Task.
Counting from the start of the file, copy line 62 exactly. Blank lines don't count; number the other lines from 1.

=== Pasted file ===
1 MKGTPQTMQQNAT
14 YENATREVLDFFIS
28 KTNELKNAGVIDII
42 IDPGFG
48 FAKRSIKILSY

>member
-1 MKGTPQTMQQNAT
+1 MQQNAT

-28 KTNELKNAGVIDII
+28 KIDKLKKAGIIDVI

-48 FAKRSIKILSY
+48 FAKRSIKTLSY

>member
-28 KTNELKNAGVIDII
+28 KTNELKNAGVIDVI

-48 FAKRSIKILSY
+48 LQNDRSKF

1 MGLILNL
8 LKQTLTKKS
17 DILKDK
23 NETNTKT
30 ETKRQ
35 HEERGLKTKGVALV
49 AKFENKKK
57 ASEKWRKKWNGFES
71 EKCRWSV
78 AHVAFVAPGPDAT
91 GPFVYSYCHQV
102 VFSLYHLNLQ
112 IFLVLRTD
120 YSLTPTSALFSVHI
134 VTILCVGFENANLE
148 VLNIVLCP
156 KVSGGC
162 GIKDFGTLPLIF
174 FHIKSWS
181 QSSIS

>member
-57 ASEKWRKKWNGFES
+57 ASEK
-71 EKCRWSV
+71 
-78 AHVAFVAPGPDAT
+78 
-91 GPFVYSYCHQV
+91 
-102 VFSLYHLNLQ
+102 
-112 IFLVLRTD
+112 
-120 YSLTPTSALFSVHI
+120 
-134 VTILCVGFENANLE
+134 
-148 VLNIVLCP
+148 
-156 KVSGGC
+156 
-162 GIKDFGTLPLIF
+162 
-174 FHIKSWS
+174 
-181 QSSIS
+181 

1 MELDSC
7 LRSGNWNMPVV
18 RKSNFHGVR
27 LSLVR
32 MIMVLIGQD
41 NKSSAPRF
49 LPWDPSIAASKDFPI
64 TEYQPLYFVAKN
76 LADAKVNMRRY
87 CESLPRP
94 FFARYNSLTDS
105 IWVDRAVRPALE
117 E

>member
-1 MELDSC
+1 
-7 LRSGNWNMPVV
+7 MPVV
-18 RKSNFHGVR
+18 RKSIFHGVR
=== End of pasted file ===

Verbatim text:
+174 